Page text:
Which Comcast channel is FOX on

Comcast is separating from Sky?

Comcast headquarters in Philadelphia
Photo: Bruce Emmerling / Pixabay A few years ago there was a takeover battle between the US media groups 21st Century Fox and Comcast. It was about the future of Europe's most important pay-TV operator Sky. The Australian-American media mogul Rupert Murdoch wanted to reorganize his Fox empire and then pass Sky on to Disney. This plan did not work, however, because Comcast was awarded the contract for around 33 billion euros.

But the deal doesn't seem to be really happy to this day. For example, Steven Cahall, an analyst at the influential US bank Wells Fargo, recently spoke out and advised Comcast management to part with Sky. The European pay TV provider does not fit in at all with Comcast's business, the individual activities of the group diverge strongly. He referred, for example, to the Comcast streamer "Peacock", which, like Sky, operates in the direct-to-consumer business, although Peacock is overall well behind the competition.

Spin-off of cable business

Comcast headquarters in Philadelphia
Photo: Bruce Emmerling / Pixabay Cahall suggested that Comcast should spin off its cable business from the other group activities with NBCUniversal and Sky. One of the goals is to increase free cash flow and increase sales. Above all, this could result in a perspective of increasing value for the entire company. The analyst also criticized the fact that the needs of Sky and Comcast diverged widely, which led to a decline in sales of 15 to 20 percent.

Wells Fargo is a very well-known major bank in the USA and the words of its analysts carry a lot of weight on the stock exchanges. Should other analysts join this understandable position, Sky could even be sold quickly. But Comcast will have little interest in selling its stake at a loss. So the crucial question arises as to who would put more than 33 billion euros on the table for Sky. The field of potential takeover candidates is at least currently manageable.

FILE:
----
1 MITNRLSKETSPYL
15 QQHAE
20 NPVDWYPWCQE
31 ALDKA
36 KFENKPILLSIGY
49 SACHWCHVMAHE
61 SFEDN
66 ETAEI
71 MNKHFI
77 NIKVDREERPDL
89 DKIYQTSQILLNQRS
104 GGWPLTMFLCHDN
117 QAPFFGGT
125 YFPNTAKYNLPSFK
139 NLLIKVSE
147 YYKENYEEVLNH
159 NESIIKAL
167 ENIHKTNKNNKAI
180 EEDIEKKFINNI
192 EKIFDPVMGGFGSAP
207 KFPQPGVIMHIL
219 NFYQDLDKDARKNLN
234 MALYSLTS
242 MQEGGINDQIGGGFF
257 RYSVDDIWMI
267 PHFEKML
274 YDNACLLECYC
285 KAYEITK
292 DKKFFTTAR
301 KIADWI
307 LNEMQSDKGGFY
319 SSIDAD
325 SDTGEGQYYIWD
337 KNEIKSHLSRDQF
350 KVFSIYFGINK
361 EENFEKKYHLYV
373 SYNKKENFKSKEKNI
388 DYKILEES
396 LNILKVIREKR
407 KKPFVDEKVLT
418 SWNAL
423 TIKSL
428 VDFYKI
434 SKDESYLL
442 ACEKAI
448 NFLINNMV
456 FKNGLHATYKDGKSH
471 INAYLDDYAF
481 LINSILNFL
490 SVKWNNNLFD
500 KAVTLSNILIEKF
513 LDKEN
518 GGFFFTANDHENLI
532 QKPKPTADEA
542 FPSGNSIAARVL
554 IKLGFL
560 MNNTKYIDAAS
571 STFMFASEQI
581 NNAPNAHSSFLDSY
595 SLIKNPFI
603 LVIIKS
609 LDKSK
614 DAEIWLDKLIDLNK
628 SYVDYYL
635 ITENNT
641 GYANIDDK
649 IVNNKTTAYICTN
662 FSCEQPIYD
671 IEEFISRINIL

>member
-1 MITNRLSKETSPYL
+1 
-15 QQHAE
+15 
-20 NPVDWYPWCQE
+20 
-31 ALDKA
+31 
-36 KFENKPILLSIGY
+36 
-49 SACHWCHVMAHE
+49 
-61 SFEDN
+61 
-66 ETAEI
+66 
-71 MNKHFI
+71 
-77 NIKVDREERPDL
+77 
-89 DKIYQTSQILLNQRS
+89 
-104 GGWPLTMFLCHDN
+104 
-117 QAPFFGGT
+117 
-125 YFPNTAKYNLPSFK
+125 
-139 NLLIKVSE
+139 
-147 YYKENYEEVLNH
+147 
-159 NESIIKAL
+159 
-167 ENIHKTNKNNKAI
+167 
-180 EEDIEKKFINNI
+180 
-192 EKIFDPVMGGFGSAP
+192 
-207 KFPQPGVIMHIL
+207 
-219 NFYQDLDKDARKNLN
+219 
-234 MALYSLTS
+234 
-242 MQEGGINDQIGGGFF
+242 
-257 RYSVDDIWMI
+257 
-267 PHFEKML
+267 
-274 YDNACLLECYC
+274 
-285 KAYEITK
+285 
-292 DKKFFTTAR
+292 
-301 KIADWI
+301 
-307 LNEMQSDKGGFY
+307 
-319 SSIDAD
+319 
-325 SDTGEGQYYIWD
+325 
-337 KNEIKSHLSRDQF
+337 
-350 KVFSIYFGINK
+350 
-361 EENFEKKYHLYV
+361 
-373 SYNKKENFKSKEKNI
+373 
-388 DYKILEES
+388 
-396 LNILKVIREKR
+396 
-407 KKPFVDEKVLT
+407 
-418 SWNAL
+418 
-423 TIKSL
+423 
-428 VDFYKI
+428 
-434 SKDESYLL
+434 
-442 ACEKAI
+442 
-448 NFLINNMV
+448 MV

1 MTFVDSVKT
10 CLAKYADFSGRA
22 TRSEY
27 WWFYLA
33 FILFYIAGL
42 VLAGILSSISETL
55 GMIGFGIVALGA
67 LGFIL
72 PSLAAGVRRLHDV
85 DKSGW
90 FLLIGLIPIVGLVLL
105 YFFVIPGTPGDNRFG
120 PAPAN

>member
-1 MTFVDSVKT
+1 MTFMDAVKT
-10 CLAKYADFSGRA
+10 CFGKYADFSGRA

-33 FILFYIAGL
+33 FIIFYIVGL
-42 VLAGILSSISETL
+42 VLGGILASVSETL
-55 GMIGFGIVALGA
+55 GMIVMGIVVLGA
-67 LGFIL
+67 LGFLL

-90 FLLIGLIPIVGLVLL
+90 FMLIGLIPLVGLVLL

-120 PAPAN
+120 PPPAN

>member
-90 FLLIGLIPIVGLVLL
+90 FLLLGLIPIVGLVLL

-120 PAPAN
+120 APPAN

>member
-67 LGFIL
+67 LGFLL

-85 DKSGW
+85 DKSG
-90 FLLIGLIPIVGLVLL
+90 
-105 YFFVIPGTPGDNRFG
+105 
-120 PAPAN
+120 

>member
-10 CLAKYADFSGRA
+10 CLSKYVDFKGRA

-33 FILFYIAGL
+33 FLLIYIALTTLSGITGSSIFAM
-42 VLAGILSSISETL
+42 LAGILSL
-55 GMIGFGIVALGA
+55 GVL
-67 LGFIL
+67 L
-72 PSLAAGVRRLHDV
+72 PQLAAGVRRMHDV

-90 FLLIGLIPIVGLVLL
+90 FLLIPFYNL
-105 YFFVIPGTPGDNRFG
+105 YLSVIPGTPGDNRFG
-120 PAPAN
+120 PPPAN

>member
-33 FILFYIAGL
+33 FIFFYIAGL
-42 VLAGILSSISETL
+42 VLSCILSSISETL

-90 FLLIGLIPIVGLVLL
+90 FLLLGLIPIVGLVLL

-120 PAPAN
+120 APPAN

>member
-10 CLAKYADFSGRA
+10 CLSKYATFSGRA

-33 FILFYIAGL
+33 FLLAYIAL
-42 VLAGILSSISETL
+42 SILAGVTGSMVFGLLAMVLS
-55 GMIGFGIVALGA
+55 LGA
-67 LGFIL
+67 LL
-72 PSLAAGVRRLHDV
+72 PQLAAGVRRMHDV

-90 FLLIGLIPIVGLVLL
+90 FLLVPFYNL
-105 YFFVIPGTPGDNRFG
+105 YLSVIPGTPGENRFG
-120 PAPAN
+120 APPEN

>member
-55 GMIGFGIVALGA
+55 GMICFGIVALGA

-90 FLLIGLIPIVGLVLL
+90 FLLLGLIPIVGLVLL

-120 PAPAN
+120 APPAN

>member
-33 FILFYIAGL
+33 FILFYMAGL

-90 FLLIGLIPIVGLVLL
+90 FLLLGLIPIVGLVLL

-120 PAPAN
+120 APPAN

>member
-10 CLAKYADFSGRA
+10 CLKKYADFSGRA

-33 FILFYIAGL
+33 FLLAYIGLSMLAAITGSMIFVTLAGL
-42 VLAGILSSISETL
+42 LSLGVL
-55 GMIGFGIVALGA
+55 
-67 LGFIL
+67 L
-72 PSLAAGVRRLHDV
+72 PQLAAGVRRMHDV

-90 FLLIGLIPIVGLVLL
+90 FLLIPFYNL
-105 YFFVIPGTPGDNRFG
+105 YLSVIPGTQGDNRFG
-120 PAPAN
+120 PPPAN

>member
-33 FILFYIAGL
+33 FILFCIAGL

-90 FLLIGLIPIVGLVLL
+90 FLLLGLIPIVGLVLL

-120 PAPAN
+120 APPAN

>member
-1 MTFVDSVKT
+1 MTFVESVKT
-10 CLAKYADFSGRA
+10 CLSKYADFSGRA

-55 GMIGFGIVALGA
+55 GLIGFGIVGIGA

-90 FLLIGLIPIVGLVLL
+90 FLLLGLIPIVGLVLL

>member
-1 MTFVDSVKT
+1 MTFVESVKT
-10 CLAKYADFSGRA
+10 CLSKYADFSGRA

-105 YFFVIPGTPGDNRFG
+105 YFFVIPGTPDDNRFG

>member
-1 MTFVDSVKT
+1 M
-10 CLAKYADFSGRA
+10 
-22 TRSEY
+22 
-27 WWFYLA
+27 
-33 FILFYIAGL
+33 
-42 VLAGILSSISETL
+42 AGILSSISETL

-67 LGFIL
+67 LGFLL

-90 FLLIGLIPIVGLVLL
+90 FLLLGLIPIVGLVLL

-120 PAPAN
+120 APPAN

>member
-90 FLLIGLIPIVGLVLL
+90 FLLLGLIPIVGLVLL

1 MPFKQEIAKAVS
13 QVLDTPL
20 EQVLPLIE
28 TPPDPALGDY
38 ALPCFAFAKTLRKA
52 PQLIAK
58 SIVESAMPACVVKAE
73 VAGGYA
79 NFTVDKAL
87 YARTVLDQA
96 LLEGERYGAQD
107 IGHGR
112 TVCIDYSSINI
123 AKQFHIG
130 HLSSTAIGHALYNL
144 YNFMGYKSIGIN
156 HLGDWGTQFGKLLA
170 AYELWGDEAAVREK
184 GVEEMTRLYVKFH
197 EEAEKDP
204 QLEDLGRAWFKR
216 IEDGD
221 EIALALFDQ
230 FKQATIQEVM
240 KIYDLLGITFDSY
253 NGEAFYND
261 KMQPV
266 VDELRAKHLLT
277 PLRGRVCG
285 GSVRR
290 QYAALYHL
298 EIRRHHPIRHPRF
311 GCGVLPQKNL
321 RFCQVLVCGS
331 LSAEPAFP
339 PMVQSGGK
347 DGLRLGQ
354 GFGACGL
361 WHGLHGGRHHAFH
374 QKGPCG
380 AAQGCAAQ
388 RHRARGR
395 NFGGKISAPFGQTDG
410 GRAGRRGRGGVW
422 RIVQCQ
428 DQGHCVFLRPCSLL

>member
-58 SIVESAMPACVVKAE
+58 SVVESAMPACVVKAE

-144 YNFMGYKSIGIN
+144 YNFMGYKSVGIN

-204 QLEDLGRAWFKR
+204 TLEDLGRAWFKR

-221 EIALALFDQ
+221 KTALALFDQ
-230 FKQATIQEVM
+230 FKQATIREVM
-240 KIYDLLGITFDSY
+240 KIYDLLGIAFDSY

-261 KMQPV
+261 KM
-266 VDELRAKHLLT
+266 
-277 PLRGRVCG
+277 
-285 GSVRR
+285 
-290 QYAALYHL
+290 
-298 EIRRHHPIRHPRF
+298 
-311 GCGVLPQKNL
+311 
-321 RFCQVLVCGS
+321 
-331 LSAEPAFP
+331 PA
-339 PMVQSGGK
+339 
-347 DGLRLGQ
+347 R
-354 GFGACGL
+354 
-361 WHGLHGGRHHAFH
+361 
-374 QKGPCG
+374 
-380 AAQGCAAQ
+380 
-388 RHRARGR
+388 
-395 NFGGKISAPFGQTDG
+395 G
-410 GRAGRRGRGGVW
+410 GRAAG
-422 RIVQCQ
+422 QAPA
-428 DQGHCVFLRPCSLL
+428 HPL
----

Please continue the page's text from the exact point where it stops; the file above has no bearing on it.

Time would be inconvenient

It is unlikely that Disney will make so much money for a Sky takeover in the midst of bitter losses from the corona pandemic. The Mickey Mouse Group is currently in a state of deep change and is reorganizing its business. Instead of amusement parks and cruises, streaming is currently the focus. Sky's linear pay-TV business doesn't really fit into the concept, especially since Disney is now putting its own linear channels in the background and has already said goodbye to Sky in this regard.

Sky would probably not find a new home at Fox either, because the group has largely separated from its entertainment and studio business and has already sold it to Disney. A deal could be interesting for ViacomCBS, because the media group is still well represented in the linear television business in Europe with brands such as Nick, MTV and Comedy Central and also has a lot of experience in the pay-TV business. In theory, of course, a Chinese internet company like Alibaba with a market capitalization of around 580 billion US dollars (as of 2020) could swallow Sky out of the postage, but such a scenario seems rather unlikely.

What about Amazon and Netflix?

At Amazon and Netflix there have recently been repeated discussions about the start of a linear TV channel. Sky's infrastructure would give the two companies completely new options within Europe. However, it is extremely questionable whether European competition watchdogs would even agree to such a takeover. Imagine an internet giant like Amazon running one of the most important television broadcasters in Europe in addition to all of its previous activities. That could have a not inconsiderable effect on the plurality of opinions, after all, Sky owns important news channels such as Sky News and Sky TG24 in Great Britain and Italy, for example.

In summary, it can be assessed: Even if Comcast Sky really wants to sell at the moment, it should not be easy to find a solvent buyer. Especially since the classic business with linear pay TV no longer fits in with the direct-to-consumer strategies of the US media groups. And even a non-strategic investor would probably not be able to enjoy the current rather loss-making business with pay-TV in Europe for long.

In another interview, we discuss whether Sky's business model still has a future.